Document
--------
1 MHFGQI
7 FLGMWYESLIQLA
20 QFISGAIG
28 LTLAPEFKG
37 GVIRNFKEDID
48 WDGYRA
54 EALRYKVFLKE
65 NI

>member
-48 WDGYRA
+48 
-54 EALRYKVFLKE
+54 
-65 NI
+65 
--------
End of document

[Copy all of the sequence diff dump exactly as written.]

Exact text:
1 MHFGQI
7 FLGMWYESLIQLA
20 QFISGAIG
28 LTLAPEFKG
37 GVIRNFKEDID
48 WDGYRA
54 EALRYKVFLKE
65 NI

>member
-48 WDGYRA
+48 
-54 EALRYKVFLKE
+54 
-65 NI
+65 